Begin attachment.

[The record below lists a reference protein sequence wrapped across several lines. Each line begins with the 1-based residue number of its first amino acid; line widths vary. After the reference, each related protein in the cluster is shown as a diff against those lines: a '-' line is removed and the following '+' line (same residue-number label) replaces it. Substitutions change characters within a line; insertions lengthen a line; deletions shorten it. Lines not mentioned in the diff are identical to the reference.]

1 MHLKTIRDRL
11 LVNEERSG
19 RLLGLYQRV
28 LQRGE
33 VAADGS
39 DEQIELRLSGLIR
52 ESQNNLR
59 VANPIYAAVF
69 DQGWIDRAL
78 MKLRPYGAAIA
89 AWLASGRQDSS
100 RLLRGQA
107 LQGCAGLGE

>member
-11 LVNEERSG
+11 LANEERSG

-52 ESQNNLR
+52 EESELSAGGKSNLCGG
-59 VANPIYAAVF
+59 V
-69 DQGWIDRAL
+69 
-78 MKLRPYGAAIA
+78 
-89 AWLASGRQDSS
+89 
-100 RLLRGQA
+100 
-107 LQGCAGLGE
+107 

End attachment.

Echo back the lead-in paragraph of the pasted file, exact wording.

[The record below lists a reference protein sequence wrapped across several lines. Each line begins with the 1-based residue number of its first amino acid; line widths vary. After the reference, each related protein in the cluster is shown as a diff against those lines: a '-' line is removed and the following '+' line (same residue-number label) replaces it. Substitutions change characters within a line; insertions lengthen a line; deletions shorten it. Lines not mentioned in the diff are identical to the reference.]